Blood Dolphins, Episode 1 aired on Animal Planet Friday night featuring activist Ric O’Barry, who starred in the Oscar-winning film about Taiji, Japan called The Cove. This was the first hour of a three part series, that like Whale Wars, shows the Japanese in a negative light, this time over dolphins. Episode 1 of Blood Dolphins is another controversial foray into the issue of animal/mammal activism. No matter your stand on this, the show does have engaging moments.
Blood Dolphins, Episode 1 Featured The Cove Star Ric O’Barry Going Back to Taiji, Japan
The show opens in the village of Taiji, Japan, a place that seems outwardly good for dolphins, but it’s soon clear that it’s a place where the mammals are killed and selectively captured. Ric O’Barry used to capture and train dolphins, working on the TV show Flipper, but now he’s on a quest to free them because he feels that capturing dolphins leads to a “Captive Dolphin Depression Syndrome.” He first encountered this on Earth Day 1970, via a former Flipper dolphin Cathy, who allegedly died of this. O’Barry didn’t have a lot of fanfare for years, until the movie The Cove came out, which exposed the killing of dolphins in Taiji, Japan. Blood Dolphins, Episode 1 also discussed past work of the Ric O’Barry and his son Lincoln.
O’Barry charged that the Japanese use approximate 15 foot poles in the water, and crewmembers bang on them, which scares the dolphins into being herded into The Cove. Some are killed and others are sent to sea parks and aquariums. The killed ones are used for food, even though dolphins have high mercury content. O’Barry starts out in California at the Earth Island Institute discussing with his crew going back to Taiji, Japan. It’s feared he’ll be arrested immediately. Ric wants The Cove to be publicized by the Japanese media, and goes on a blitz starting September 1, when the dolphin hunting season starts.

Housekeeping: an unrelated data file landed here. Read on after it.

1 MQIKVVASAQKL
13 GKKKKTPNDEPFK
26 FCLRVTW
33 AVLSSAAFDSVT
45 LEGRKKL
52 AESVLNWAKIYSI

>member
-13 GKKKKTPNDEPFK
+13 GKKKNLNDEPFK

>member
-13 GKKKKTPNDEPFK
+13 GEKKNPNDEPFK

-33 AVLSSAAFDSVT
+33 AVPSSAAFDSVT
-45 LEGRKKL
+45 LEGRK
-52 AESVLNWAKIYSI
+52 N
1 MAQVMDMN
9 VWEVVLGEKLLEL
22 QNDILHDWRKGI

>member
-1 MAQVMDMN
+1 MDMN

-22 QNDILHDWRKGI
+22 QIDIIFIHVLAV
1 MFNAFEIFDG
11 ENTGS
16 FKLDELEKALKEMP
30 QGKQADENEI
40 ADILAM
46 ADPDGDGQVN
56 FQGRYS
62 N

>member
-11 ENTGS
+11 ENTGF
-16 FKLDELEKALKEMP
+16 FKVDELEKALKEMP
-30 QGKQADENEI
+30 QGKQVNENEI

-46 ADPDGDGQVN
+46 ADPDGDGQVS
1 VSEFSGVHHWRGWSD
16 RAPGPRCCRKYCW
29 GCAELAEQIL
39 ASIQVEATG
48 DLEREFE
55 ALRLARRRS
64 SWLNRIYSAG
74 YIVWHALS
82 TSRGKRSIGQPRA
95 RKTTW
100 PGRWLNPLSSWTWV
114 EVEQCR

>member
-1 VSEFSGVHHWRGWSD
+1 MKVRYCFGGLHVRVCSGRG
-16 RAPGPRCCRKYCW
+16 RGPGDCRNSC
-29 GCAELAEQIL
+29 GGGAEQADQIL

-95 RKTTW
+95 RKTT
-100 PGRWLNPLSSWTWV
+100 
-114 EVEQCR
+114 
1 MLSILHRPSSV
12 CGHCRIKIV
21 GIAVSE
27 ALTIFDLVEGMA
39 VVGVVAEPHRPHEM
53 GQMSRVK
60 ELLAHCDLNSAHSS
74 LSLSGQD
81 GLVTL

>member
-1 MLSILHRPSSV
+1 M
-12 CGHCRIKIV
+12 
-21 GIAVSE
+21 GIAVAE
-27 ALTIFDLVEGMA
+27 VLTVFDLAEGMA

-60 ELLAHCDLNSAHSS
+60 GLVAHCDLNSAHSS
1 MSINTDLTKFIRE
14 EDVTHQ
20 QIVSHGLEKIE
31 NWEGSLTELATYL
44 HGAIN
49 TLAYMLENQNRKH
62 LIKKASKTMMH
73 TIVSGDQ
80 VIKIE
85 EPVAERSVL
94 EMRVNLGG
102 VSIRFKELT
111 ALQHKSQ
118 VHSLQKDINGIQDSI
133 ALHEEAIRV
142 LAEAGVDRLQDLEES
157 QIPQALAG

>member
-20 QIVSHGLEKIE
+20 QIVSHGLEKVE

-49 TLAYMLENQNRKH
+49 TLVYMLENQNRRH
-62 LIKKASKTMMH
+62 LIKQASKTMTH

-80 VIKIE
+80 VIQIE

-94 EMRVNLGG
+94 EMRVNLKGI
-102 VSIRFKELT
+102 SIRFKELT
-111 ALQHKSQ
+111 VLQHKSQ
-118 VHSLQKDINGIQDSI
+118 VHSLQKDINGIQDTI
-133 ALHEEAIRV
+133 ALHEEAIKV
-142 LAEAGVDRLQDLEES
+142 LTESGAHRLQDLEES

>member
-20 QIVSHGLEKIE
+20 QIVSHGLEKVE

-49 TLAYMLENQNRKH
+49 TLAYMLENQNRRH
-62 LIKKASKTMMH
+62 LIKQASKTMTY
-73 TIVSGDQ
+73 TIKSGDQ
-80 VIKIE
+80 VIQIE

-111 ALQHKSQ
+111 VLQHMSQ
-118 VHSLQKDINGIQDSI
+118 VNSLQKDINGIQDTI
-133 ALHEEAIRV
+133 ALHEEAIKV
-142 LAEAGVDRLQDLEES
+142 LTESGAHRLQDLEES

When the activists arrive at The Cove, the police are soon there to shake them down for their passports, but Ric O’Barry talks his way out of trouble with the help of the Japanese media being with him. Later, they head to Tsunami Park, where the fishermen have allegedly put up barriers to keep people from seeing the killing of dolphins. Then Blood Dolphins, Episode 1, viewers get to see the “Whale Museum”, where the mammals are held in captivity, what Ric O’Barry calls “a torture chamber.” The gang of media and activists then go to a store that allegedly sells dolphin meat, but are kept out by angry shopkeepers. Their activities are aired on the media, and there’s been no killing in The Cove for three days so far.
Ric O’Barry Heads Back to The Cove to Verify Surprising Footage in Taiji, Japan on Blood Dolphins, Episode 1
Later, the activists go undercover at The Cove with their cameras to see what’s going on, but they spot a camera and a truck watching them. Sirens blare, sending them out of the area, fearing the cops. They don’t find any evidence of hunting about to begin, so Ric O’Barry heads to Tokyo. At Futo, Japan, O’Barry stops to honor his friend, who helped to stop dolphin killing there, after once being a hunter. Unfortunately, he gets a call saying the hunting boats in Taiji are on the move. Soon, a photographer gets some surprising footage from Tsunami Park: dolphins being released from The Cove on Blood Dolphins.
Ric O’Barry, his son, and another activist head back to verify this, and find dolphins there, but no boats or hunters on Episode 1 of Blood Dolphins. One dolphin is spotted dead floating in the water. Early the next morning, the activists go back to The Cove, but are harassed by hunters as they film while other hunters herd the dolphins out of sight. Later from another vantage point, Ric O’Barry and his crew spot blood in the water and dolphin guts being dragged about. The two week respite from killing ends and really puts the hooks into them.
It’s hard to imagine that mammals like dolphins are treated this way. This program is going to stir the viewers up, and make us ponder seeing dolphins in captivity, which can bring over $150,000 per dolphin sold for those purposes. Nonetheless, 70-plus dolphins were saved and the Japanese press covered it, so it’s netted some victories on Episode 1 of this show.
“Return to Taiji”, Blood Dolphins, August 27, 2010, Animal Planet